Unlikely Pets in Picture Books

How many picture books involve animals of some kind? Way too many to count! After “things that go” (cars, trucks, planes, trains, etc.), “animals” is probably the most popular picture book category, although that category is admittedly broad. From personified animals to animal sounds to animals who don’t fit in, and much more, it’s hard to pick up a picture book and not find a furry or scaly or toothy creature involved in some way.

Under the umbrella of “books about animals,” we see a new category manifesting itself, and it’s one that we enjoy immensely: picture books about unlikely pets.


Getting a pet is one of those universal life experiences that almost everyone encounters in their childhood. From the tiniest goldfish to the biggest dog, pets can be a great addition to the family, providing loyal companions and lifelong friends as well as opportunities for lessons about responsibility. Every kid has an idea in his or her head about what it’s like to have a pet; so what happens when the pet in question isn’t quite what you expected?

It makes for a great story, that’s for sure! Below are some of our favorite picture books about unlikely or unexpected pets. These animal friends might not look like much at first to their human counterparts, but you never know—they might surprise you (and almost always do!). (Click the cover images for more information.)


Sparky by Jenny Offill & Chris Appelhans

It starts innocently enough. A little girl asks for a pet. Her mom says she can have any pet she wants, “as long as it doesn’t need to be walked or bathed or fed.” After a brief bit of research, the girl finds the answer, and Sparky the sloth arrives in the mail. Winner of the Charlotte Zolotow award, Sparky! is a story about learning to accept people (and pets) just the way they are—and we challenge you not to fall in love with Appelhans’s illustrations of the furry, wide-eyed Sparky.


Not Norman by Kelly Bennett & Noah Z. Jones

This little boy would take ANYTHING for a pet—just not Norman. Norman is a fish, and he doesn’t do much other than swim. Disappointed, the boy decides to trade Norman in for a different pet. But then he realizes: is it possible that Norman can do more than he thought? A perfect book for celebrating a classic “first pet.”


The Princess and the Pony by Kate Beaton

For her birthday this year, little warrior Princess Pinecone wants a horse. A big, fast, strong horse! What she gets instead is a chubby little pony that’s too small to even ride properly. When the day of the big battle arrives, Princess Pinecone is worried—but her pony has a secret weapon that just might help them win the battle. From the hilarious creator of Hark! A Vagrant comes a silly, sweet story for horse lovers (and warriors) everywhere.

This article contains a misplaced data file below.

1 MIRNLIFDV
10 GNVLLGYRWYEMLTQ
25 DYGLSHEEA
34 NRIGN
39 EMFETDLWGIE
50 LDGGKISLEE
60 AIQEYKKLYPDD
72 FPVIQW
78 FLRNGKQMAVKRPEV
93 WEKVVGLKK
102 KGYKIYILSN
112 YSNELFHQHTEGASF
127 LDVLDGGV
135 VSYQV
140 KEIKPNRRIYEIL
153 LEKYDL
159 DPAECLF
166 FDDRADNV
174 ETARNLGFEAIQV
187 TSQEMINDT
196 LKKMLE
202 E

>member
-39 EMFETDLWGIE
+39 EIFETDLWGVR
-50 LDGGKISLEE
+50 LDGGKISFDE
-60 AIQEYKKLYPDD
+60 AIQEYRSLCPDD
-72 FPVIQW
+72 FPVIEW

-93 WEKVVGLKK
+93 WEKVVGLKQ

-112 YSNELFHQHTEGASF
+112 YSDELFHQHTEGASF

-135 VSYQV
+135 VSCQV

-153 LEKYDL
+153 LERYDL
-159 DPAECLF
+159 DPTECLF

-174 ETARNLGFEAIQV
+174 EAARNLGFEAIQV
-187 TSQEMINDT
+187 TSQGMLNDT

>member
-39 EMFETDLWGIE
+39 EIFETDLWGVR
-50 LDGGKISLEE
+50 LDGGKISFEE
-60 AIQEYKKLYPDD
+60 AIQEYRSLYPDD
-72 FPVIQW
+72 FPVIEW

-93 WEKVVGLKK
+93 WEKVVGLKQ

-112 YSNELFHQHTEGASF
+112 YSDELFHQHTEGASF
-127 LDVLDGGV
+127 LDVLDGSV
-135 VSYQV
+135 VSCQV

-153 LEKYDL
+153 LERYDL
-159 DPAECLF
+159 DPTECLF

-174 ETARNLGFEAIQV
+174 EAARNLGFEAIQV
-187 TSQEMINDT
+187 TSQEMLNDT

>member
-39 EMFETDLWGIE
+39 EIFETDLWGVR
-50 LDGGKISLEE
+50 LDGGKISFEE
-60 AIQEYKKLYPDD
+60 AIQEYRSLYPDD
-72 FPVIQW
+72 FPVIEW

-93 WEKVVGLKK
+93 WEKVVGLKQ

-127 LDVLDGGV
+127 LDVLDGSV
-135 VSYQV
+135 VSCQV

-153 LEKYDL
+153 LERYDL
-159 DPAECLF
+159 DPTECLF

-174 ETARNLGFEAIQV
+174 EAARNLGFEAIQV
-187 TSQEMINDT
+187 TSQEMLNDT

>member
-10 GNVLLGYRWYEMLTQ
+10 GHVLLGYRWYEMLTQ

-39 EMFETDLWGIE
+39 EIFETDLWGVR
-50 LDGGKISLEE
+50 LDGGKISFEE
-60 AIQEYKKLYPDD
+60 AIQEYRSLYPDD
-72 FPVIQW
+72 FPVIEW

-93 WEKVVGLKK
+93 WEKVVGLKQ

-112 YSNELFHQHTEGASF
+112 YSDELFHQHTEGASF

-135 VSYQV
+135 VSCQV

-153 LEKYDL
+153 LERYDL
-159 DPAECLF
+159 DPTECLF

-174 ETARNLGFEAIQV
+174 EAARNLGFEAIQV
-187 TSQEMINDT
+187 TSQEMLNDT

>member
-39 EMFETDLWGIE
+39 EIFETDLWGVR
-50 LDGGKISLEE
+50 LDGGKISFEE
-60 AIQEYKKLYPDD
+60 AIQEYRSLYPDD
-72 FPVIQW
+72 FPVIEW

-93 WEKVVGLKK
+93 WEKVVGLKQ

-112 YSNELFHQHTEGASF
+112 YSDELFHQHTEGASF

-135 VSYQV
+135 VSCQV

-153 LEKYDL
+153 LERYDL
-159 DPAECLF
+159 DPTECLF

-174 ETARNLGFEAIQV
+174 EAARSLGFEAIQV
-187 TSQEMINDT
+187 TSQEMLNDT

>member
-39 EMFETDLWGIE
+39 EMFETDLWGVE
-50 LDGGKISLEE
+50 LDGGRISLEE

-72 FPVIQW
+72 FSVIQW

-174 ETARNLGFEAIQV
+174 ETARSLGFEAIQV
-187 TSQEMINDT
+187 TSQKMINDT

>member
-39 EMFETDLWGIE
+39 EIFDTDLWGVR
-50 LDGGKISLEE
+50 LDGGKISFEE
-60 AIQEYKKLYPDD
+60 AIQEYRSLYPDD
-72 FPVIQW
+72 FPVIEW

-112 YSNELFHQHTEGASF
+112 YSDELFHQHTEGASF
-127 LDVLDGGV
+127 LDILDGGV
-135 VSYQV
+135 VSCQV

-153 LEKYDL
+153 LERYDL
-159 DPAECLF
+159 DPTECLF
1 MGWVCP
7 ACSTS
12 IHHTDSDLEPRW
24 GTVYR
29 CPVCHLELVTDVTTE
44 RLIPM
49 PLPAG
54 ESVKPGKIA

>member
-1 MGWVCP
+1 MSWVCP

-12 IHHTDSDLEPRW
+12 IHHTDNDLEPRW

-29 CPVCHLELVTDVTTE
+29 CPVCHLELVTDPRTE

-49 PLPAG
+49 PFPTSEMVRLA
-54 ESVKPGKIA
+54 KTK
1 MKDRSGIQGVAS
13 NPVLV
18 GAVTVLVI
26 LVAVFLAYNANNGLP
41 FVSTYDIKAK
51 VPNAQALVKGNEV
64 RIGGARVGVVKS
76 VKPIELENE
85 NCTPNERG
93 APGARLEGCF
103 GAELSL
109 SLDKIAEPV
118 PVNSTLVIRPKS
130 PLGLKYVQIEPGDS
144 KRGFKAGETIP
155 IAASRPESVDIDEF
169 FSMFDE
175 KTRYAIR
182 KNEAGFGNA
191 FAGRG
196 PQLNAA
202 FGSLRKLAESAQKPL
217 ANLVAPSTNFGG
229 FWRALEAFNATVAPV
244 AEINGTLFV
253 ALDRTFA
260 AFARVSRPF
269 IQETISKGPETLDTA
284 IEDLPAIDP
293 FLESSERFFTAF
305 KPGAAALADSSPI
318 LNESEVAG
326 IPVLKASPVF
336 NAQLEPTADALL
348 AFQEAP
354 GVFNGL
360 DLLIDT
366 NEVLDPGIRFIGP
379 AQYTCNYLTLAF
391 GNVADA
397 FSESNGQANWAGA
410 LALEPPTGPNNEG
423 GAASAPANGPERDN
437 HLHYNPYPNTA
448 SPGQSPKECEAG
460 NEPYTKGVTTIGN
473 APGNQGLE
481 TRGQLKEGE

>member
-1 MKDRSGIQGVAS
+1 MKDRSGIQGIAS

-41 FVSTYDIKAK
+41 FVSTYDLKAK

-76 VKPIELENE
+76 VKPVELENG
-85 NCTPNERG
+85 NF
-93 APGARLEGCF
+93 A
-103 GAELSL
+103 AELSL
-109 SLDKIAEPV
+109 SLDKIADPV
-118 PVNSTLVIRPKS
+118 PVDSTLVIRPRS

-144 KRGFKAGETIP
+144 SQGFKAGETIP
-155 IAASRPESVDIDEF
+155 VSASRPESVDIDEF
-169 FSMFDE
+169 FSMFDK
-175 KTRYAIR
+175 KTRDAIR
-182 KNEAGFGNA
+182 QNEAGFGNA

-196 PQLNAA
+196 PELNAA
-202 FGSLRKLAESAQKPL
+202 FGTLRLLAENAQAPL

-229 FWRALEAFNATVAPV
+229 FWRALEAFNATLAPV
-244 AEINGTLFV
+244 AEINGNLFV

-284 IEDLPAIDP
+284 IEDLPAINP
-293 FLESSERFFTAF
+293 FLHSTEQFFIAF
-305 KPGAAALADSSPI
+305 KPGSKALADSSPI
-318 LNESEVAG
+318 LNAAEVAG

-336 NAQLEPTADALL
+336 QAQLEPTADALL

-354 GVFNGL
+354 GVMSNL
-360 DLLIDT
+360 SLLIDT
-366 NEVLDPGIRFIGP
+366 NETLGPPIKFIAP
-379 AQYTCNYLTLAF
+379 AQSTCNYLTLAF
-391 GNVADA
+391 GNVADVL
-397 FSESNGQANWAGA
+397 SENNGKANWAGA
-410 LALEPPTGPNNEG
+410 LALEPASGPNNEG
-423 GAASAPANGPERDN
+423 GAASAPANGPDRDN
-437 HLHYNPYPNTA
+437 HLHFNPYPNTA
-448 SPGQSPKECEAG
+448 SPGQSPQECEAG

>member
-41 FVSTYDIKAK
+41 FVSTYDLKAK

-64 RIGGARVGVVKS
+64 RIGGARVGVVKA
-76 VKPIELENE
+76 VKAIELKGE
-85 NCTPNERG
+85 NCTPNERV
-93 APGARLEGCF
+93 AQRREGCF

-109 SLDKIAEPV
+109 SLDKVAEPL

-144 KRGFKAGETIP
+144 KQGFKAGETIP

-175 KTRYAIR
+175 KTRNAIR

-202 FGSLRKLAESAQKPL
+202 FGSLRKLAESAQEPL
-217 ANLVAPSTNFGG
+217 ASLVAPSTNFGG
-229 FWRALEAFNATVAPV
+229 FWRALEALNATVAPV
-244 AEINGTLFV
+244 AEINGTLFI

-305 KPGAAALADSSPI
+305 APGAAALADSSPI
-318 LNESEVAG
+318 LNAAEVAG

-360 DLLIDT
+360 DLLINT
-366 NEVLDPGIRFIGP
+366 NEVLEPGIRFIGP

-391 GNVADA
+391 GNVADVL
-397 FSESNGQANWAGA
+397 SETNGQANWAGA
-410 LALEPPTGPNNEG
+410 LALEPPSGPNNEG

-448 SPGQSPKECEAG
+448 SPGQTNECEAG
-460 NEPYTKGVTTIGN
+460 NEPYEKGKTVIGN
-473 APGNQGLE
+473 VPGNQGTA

A Unicorn Named Sparkle by Amy Young

The ad says, “Unicorn, 25 cents.” How does anyone pass up a deal like that? Lucy sends in her money and patiently awaits the arrival of her unicorn. But when he finally arrives, he’s not quite what she expected: more of a goat with a horn on his head. After her initial disappointment, Lucy names him Sparkle, and discovers that even though he might not be the unicorn she had in mind, he’s still her unicorn—and that’s what matters.


I Won a What? by Audrey Vernick & Robert Neubecker

This whale of a tale is entertaining to the end! At the carnival, one little boy’s parents promise him he can keep whatever he wins at the goldfish booth. Sure enough, he wins the game—but goes home with a whale! A whale named Nuncio! Nevertheless, a promise is a promise, and the family takes the whale home with them. It’s an adjustment, to be sure, but soon it’s hard to imagine life without Nuncio.


Children Make Terrible Pets by Peter Brown

Lucy the bear is out playing in the woods one day when she comes across a most adorable creature. The creature in question is a child, and Lucy begs her parents to let her keep him. Her mother finally gives in, but with a warning: “Children make terrible pets.” Lucy scoffs; how much trouble could one child possibly be? The answer: more than she bargained for! Young readers will get a kick out of seeing a relatable situation turned on its head (an animal having a pet human?!), but will also recognize the difficulties Lucy faces in caring for her “pet.”

What are some of your favorite books about pets? Tell us in the comments below!

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